“It’s when you shouldn’t be laughing. And so, therefore, all the things that are being cancelled out are, I’m afraid, the things that have always made people laugh.”
A YouGov poll of 1,677 Brits in November found that 57% of people have “found themselves stopping themselves from expressing their political or social views for fear of judgement or negative responses from others”.
However, only 35% of respondents said “they think they know what cancel culture means”. Almost two thirds don’t know what it means (65%), with young people aged 18 to 24 (45%) more likely to have heard of it than people aged 65 and above (26%).
Writing in The Spectator, columnist Patrick West said that it’s already “too late to save comedy from cancel culture”, adding that a “culture of self-censorship is spreading to the world of comedy”.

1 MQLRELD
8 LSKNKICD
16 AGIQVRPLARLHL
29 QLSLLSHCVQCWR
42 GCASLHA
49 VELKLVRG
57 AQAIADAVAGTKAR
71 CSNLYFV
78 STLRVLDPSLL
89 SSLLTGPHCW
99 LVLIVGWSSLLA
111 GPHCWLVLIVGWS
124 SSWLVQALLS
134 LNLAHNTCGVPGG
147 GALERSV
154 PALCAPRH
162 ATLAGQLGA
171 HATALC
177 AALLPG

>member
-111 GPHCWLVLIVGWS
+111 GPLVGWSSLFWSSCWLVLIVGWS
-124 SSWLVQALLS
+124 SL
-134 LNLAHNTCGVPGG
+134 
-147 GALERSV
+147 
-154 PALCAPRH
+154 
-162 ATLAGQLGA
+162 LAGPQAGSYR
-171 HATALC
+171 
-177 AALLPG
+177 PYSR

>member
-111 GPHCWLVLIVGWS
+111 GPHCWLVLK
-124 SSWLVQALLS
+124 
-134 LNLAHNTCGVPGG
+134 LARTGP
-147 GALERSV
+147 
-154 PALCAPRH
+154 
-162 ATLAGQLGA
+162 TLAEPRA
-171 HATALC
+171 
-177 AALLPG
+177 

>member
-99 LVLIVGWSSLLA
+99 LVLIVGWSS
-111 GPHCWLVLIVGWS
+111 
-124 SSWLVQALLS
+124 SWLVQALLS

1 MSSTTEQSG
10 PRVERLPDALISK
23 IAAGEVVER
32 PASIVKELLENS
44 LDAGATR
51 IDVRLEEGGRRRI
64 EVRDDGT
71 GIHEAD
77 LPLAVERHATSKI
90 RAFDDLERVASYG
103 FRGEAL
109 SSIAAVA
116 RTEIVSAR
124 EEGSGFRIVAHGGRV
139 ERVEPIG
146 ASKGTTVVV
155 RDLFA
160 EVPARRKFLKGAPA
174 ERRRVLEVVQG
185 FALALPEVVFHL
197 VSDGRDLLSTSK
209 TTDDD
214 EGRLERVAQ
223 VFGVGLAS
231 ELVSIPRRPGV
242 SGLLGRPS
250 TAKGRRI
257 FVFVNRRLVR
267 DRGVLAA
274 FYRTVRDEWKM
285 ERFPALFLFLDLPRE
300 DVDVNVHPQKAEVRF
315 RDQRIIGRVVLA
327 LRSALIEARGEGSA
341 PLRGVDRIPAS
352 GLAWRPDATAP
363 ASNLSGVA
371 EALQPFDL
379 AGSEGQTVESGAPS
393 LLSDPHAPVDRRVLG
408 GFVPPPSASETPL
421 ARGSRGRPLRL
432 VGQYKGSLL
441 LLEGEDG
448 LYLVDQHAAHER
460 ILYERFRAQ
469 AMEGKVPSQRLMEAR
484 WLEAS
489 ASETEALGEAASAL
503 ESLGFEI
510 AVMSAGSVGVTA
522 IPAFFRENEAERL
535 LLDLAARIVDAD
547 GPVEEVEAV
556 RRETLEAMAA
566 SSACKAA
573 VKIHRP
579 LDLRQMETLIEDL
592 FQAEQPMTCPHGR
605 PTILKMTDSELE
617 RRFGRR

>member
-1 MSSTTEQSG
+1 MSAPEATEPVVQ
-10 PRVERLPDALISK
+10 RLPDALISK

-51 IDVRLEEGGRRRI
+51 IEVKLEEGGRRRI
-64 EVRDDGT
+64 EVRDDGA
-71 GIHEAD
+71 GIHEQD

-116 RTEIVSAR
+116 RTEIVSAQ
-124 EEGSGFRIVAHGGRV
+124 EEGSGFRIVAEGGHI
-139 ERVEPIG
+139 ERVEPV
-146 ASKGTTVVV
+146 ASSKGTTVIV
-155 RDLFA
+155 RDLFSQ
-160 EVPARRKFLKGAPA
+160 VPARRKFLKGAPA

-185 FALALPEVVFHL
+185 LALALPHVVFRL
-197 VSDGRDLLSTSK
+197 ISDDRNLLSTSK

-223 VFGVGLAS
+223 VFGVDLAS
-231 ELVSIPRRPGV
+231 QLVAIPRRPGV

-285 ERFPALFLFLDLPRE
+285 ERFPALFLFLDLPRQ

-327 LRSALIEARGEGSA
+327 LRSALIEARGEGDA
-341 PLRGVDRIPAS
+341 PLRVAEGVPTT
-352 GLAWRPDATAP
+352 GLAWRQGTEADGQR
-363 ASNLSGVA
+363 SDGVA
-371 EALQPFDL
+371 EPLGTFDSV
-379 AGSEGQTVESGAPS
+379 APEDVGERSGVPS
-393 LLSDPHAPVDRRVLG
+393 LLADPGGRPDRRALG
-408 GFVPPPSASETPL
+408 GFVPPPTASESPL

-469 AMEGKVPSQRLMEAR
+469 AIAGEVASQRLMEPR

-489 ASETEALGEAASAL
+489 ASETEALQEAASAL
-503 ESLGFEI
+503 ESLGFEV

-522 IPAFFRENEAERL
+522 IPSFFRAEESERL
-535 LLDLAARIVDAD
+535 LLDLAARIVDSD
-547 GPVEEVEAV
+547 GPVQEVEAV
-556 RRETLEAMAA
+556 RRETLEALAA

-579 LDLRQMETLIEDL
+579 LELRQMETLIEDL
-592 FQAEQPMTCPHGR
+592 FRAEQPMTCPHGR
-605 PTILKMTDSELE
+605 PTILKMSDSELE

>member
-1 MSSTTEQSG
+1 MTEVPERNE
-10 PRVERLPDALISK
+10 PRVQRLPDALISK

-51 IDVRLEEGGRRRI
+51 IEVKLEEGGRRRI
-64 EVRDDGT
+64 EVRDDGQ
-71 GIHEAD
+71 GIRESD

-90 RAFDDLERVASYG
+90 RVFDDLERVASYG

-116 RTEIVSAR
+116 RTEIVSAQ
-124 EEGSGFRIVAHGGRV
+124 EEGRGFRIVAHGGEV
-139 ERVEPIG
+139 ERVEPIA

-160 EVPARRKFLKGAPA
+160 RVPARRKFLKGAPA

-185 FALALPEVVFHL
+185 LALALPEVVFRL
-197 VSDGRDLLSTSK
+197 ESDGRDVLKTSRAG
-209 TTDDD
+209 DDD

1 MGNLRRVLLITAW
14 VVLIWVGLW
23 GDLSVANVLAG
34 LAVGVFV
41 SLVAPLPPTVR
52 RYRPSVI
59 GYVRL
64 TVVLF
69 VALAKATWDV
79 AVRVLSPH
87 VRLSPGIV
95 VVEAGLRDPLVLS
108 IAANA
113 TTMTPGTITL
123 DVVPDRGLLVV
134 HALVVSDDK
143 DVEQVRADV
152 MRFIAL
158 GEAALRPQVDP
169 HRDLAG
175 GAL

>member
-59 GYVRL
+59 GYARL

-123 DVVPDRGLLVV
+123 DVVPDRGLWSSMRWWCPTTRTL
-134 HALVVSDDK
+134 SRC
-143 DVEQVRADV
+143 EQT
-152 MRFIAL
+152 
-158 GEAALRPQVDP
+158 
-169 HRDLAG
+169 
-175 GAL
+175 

But The Guardian’s columnist Nesrine Malik argued that concern over cancel culture “is really about old elites losing power in the social media age”.
“Solipsism about cancel culture proves in itself the need for more democratisation,” she added, as well as “less reverence for those who look at a world fundamentally changing, but see only how it is changing for themselves”.
The resignation of former Conservative MP Owen Paterson in early November following an attempt by Boris Johnson to reform the parliamentary disciplinary process triggered a debate over whether MPs should be able to hold second jobs.
Paterson was censored by the standards watchdog after it was ruled that he had lobbied on behalf of healthcare company Randox while serving as Shadow Northern Ireland Secretary, continuing when he became a minister after the 2010 election.